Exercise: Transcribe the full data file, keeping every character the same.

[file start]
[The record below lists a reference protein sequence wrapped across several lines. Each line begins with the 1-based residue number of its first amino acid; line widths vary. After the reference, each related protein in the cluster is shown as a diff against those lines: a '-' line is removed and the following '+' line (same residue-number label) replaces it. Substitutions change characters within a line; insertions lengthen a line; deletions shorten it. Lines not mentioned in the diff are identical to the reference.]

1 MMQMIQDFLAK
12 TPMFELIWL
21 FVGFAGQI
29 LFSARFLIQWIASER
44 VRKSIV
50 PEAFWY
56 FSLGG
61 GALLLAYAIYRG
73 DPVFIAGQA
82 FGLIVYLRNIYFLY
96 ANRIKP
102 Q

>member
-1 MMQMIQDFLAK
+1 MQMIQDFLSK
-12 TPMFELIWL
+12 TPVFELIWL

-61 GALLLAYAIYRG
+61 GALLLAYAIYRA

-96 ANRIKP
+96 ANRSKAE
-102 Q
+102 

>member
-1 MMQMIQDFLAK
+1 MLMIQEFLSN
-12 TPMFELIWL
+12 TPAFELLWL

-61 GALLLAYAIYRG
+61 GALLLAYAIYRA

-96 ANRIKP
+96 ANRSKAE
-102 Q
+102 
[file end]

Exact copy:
[The record below lists a reference protein sequence wrapped across several lines. Each line begins with the 1-based residue number of its first amino acid; line widths vary. After the reference, each related protein in the cluster is shown as a diff against those lines: a '-' line is removed and the following '+' line (same residue-number label) replaces it. Substitutions change characters within a line; insertions lengthen a line; deletions shorten it. Lines not mentioned in the diff are identical to the reference.]

1 MMQMIQDFLAK
12 TPMFELIWL
21 FVGFAGQI
29 LFSARFLIQWIASER
44 VRKSIV
50 PEAFWY
56 FSLGG
61 GALLLAYAIYRG
73 DPVFIAGQA
82 FGLIVYLRNIYFLY
96 ANRIKP
102 Q

>member
-1 MMQMIQDFLAK
+1 MQMIQDFLSK
-12 TPMFELIWL
+12 TPVFELIWL

-61 GALLLAYAIYRG
+61 GALLLAYAIYRA

-96 ANRIKP
+96 ANRSKAE
-102 Q
+102 

>member
-1 MMQMIQDFLAK
+1 MLMIQEFLSN
-12 TPMFELIWL
+12 TPAFELLWL

-61 GALLLAYAIYRG
+61 GALLLAYAIYRA

-96 ANRIKP
+96 ANRSKAE
-102 Q
+102 